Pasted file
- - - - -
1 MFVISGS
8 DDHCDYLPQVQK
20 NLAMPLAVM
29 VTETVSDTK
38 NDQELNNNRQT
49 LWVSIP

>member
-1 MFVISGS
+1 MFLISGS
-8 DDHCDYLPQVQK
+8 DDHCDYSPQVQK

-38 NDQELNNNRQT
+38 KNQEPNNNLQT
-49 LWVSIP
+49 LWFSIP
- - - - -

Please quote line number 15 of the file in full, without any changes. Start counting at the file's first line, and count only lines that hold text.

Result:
+49 LWFSIP